“Not for attribution” refers to a specific, discreet kind of arrangement where a journalist and a politician, or any other individual providing information to that journalist, agree to keep the source’s identity confidential and unacknowledged in any public reporting.
Origin of “Not for Attribution”
Journalists make a range of different arrangements with their sources, setting out exactly how the journalists will be allowed to disseminate the information which they learn from those sources.
“Not for attribution” is probably the strictest arrangement. Information which is learned at a “not for attribution” briefing can be difficult to report on. A “not for attribution” briefing might inform a journalist’s thinking and set him or her on the right track for gathering information, but the briefing itself will not feature directly in an article.
Journalists who get a “not for attribution” briefing from a politician or another official may use the information they learn, but they may not say where they learned that information. They may not use a direct quote from the briefer. In fact, they may not even say that they were briefed by anyone at all.
When a journalist is briefed “on background,” they may use a direct quote from the briefing, but they may not use the briefer’s name. Instead, they are expected to attribute the quote to a “government official,” or an “anonymous source close to the White House,” for example.
William Safire described the constraints of “not for attribution” as follows:
For example, if Mikhail Gorbachev whispered to me at a Kremlin cocktail party, ”World War III starts tomorrow, just after the kickoff of your Army-Navy game,” I could not write ”According to an informed Soviet official, World War III will start tomorrow.” Instead, under the Lindley Rule, I would have to lead with a sprightly ”The nation’s military leaders, assembled at tomorrow’s Army-Navy game, will not be around for halftime festivities. . . .” The news would have to come on my personal authority, not from my source.
This said, there is, of course, some variability in how the term “not for attribution” is used. Some journalism schools argue that in fact, “not for attribution” means that journalists may use a direct quote, but may not give the name of the person who briefed them; instead, the reporter is expected to refer to their source as, say, “an anonymous government official.” The same schools argue that “on background” means that quotes may not be used.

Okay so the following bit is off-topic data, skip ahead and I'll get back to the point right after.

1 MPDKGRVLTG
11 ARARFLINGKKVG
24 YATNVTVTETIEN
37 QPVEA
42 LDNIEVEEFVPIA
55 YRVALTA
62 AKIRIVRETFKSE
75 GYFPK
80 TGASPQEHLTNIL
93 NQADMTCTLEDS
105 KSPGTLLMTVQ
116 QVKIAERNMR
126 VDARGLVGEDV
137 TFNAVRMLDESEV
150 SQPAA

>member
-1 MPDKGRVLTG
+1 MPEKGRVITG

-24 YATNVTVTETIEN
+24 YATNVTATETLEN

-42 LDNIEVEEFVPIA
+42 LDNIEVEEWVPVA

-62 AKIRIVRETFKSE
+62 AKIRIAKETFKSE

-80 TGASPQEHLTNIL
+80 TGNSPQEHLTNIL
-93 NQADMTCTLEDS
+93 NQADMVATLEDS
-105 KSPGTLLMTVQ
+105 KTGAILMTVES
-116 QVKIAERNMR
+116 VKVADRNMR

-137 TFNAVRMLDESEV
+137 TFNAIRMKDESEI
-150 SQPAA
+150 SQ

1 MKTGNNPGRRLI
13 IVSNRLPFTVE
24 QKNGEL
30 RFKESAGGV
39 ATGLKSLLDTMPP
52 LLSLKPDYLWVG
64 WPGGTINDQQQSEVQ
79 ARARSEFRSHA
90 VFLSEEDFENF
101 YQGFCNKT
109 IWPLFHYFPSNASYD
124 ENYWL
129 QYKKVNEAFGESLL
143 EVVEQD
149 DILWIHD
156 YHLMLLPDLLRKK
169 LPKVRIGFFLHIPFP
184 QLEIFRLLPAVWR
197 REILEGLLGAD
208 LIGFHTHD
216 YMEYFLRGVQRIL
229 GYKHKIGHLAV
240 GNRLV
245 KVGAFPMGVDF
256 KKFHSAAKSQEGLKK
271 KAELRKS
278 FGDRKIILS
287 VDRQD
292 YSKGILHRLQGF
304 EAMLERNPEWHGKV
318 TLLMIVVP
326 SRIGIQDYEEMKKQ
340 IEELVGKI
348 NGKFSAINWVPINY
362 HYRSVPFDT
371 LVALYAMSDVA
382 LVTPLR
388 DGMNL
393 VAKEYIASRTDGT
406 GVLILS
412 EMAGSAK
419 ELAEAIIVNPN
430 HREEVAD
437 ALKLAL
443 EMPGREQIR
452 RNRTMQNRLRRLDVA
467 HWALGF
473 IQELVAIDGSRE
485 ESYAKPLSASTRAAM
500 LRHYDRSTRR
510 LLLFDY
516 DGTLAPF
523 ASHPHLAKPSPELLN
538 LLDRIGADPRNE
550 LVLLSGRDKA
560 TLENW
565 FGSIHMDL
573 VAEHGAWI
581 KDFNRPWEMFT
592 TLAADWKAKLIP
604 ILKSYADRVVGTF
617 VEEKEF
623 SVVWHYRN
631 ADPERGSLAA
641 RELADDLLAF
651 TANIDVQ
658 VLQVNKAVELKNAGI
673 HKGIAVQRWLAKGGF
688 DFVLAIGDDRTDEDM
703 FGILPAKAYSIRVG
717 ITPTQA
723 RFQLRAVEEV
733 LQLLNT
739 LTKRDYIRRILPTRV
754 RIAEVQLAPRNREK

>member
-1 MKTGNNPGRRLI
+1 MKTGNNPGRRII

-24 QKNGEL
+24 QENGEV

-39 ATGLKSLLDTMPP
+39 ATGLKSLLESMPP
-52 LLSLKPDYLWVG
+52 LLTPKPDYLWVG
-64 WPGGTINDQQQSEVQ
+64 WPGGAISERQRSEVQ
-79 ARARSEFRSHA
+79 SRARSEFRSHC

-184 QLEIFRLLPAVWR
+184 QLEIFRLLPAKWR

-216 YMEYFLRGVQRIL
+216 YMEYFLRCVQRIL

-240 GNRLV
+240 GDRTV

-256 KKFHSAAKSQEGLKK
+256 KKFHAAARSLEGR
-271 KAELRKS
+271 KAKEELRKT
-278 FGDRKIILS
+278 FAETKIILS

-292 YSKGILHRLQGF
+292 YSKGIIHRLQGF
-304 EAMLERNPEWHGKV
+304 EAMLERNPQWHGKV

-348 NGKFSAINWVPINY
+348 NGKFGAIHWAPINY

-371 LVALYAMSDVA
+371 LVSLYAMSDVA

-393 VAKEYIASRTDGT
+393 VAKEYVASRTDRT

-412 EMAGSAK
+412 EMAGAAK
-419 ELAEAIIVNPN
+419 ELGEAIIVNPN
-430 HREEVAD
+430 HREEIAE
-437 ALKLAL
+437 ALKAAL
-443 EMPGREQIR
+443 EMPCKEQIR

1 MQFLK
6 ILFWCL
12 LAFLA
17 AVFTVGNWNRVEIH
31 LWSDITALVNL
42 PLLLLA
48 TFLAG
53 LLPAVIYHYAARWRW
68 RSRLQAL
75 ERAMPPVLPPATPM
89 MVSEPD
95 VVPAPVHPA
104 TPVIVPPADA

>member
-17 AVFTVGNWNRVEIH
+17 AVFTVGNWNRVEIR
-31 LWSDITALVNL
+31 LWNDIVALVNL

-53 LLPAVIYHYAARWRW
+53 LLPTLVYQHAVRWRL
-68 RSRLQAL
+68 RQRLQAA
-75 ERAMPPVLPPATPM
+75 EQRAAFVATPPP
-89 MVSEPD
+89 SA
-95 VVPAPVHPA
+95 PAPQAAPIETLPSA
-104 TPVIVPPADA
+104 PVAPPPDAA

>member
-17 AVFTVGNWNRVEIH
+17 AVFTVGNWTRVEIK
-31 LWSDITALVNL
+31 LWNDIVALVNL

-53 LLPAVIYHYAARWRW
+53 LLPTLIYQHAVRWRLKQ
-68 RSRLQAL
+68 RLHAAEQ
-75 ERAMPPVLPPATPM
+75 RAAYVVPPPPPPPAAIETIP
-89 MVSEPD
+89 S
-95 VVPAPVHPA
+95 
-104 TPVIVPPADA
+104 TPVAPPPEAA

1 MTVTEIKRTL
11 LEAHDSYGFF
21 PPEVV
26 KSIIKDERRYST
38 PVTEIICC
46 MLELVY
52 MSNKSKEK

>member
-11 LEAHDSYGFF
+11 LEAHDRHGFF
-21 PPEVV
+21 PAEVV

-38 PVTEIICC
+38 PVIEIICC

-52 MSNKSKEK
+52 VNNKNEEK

Others argue that “not for attribution” means that the reporter may not identify their source and that they may not report on the information learned unless they find a second source to confirm it. The long and the short of it is that there are virtually endless interpretations of terms like “background” and “not for attribution.” The best solution, as NYU’s School of Journalism suggests, is to communicate expectations as clearly as possible ahead of time:
The problem with the phrase “off the record” is that many people, reporters and the general public alike, misunderstand its precise meaning. These days many interviewees think “off the record” is largely synonymous with “on background” or “not for attribution.” There is so much murkiness about what “off the record” means that it is essential that the reporter and source agree on a definition before beginning an “off the record” portion of an interview.
Use of “Not for Attribution” in a sentence
- The White House official provided the information on the new policy, but strictly under the condition of ‘not for attribution’ to maintain anonymity.
- As a journalist, she received several key insights into the scandal, all marked with the caveat ‘not for attribution’, ensuring sources’ confidentiality.
- During the press briefing, the spokesperson offered additional background details, but these were ‘not for attribution’ to allow for open discussion without public attribution.
Taegan Goddard is the creator of the Political Dictionary.
Goddard spent more than a decade on Wall Street as managing director and chief operating officer of a prominent investment firm in New York City. Previously, he also served as a policy adviser to a U.S. Senator and Governor.
Goddard is also co-author of You Won – Now What?: How Americans Can Make Democracy Work from City Hall to the White House, a political management book hailed by prominent journalists and politicians from both parties.
His essays on politics and public policy have appeared in dozens of newspapers and magazines across the country.
Goddard earned degrees from Vassar College and Harvard University.
He lives in New York with his wife and three sons.